/application
  /config
    /development
      database.php
    /production
      database.php
    application.php
    config.php
    database.php
    ...
    user_agents.php

You'll note I've only included database.php in each subfolder. Laravel will always load the default config settings first, then override them with any custom configs from the environments setting.

Finally, in your development/database file, you would have something like this;

<?php
 return array(
'default' => 'mysql'
 );

p.s. I just tested this on the current 3.2.12 build of Laravel - and it definitely works.

Bonus Tip: You can also automatically set an environment for Artisan, so you do not have to include the environment manually on each command line! To do this:

  1. You need to know your 'hostname' that you are running Artisan on. To find out - temporarily edit the artisan.php in your root folder, and add var_dump(gethostname()); to line 2 (i.e. above everything).

  2. Run php artisan from the command line. You will get a string dump with your hostname. In my case its "TSE-Win7";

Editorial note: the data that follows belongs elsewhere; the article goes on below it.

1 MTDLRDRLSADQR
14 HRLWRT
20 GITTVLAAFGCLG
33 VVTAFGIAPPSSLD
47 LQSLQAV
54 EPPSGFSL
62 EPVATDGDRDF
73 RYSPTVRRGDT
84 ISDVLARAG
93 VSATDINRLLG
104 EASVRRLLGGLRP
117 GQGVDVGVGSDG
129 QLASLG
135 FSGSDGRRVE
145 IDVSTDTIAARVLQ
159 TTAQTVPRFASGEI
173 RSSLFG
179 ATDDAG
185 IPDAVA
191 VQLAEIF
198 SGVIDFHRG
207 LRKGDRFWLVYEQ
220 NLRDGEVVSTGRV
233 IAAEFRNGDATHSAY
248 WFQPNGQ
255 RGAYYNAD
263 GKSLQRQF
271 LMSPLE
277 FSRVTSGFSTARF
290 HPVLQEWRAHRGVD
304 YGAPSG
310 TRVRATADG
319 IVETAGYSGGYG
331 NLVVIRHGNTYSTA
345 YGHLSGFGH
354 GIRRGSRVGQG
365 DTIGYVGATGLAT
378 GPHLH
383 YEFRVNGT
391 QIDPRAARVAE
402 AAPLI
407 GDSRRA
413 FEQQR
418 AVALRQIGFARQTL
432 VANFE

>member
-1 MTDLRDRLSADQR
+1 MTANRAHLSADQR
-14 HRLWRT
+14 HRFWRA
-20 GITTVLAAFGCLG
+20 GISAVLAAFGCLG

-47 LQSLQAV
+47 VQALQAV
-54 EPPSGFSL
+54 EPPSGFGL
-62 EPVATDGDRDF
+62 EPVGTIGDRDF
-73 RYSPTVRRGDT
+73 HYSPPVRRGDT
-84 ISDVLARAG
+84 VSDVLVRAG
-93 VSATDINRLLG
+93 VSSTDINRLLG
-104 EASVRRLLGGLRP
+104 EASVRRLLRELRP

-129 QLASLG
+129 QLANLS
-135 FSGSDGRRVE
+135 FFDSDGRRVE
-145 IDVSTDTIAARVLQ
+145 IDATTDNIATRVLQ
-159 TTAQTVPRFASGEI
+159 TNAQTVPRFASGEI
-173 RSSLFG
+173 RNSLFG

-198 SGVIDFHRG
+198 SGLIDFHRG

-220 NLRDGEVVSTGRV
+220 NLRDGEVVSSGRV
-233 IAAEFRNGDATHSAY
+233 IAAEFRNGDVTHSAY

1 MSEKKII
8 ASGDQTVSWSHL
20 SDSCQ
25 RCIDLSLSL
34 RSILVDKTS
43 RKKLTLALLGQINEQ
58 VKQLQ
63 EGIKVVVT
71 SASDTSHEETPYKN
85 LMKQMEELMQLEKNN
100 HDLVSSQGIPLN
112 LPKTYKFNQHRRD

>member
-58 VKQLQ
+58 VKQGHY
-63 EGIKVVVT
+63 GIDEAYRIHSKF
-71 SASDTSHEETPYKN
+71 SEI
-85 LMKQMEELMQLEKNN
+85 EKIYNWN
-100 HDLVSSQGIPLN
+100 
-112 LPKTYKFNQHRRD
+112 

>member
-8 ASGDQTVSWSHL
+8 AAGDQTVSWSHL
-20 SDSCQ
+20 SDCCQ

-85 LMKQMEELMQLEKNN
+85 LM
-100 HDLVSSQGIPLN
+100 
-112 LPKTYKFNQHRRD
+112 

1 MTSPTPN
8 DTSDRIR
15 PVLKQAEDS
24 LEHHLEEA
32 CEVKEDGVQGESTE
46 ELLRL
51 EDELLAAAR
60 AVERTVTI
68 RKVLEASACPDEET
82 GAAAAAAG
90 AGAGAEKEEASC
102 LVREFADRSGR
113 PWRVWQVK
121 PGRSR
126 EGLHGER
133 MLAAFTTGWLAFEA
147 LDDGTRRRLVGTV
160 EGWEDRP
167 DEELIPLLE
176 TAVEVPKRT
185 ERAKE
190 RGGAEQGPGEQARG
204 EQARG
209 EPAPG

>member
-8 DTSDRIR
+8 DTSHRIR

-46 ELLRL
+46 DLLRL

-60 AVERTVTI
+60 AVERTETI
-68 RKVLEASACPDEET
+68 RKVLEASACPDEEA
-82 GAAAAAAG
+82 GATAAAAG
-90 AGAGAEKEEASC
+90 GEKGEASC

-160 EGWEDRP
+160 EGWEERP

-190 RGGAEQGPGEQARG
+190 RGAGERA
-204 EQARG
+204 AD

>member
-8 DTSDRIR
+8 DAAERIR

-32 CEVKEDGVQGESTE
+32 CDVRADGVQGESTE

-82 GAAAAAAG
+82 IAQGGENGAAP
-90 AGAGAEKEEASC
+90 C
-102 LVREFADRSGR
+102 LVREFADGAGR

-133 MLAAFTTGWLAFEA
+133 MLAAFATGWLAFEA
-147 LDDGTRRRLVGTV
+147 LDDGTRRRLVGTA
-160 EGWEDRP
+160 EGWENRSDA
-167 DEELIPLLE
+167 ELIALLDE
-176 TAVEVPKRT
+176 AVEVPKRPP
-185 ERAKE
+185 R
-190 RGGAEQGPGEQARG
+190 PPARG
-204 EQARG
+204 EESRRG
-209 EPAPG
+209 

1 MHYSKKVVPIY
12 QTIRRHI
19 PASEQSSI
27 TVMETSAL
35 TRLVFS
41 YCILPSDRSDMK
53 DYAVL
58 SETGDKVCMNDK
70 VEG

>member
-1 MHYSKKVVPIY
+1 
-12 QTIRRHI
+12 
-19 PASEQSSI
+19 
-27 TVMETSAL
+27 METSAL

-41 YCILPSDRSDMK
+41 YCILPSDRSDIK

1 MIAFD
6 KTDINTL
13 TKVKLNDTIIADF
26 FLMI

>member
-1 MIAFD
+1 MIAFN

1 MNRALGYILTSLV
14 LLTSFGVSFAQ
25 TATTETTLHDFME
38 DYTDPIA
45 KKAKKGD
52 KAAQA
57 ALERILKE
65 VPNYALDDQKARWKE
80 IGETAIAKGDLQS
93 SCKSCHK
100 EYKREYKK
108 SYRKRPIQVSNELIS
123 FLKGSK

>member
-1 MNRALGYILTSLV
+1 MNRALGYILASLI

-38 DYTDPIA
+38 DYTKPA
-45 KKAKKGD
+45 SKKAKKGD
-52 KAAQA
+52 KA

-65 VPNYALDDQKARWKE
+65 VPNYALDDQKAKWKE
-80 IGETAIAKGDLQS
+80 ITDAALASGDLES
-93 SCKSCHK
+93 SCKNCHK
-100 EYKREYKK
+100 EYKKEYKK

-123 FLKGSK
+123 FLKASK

3. Remove the changes to the artisan.php file

  4. Add your hostname (i.e. "TSE-Win7") to the environments.

You should end up with something like this:

$environments = array(
  'development' => array('*.dev', 'TSE-Win7'),
  'production' => array('*.com'),
);

Artisan will now run using your development environment. If you deploy to a live server - re-run these steps to get the hostname() for the server, and you can configure a specific artisan config just for the server!

For Laravel 4:

The default environment is always production. But in your start.php file you can define additional environments.

 $env = $app->detectEnvironment(array(
   'local' => array('your-machine-name'),
));

On Linux and Mac, you may determine your hostname by type hostname in your terminal - it will output the name of your computer. On Windows put dd(gethostname()); at the beginning of your routes.php file - and run the website once - it will show you the current hostname of your computer.

To get the current environment as a variable in your application - read this SO answer here. Laravel 4: how can I get the environment value?